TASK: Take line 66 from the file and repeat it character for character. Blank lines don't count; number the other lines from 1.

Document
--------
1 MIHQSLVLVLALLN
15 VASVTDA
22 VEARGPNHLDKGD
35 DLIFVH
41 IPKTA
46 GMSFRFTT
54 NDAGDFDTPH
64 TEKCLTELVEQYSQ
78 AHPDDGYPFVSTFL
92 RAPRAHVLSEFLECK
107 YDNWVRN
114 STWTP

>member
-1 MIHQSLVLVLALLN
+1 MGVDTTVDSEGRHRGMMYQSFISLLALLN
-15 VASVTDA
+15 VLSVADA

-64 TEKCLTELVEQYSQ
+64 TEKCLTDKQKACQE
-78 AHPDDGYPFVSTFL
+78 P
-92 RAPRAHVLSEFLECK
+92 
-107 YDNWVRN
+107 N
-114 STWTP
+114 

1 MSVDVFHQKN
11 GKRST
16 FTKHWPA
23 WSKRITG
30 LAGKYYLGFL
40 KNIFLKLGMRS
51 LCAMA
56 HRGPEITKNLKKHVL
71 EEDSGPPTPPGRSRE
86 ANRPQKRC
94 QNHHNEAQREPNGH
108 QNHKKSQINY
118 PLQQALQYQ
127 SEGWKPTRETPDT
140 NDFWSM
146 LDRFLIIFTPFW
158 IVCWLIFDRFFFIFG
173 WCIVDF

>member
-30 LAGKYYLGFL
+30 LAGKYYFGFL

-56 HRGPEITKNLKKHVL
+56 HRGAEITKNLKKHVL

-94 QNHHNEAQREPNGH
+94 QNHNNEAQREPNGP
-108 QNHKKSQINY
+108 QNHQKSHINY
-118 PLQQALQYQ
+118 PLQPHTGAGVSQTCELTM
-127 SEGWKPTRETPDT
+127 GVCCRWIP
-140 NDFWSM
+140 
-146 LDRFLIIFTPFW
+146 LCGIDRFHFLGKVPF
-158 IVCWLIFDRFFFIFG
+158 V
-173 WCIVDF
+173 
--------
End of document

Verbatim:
+173 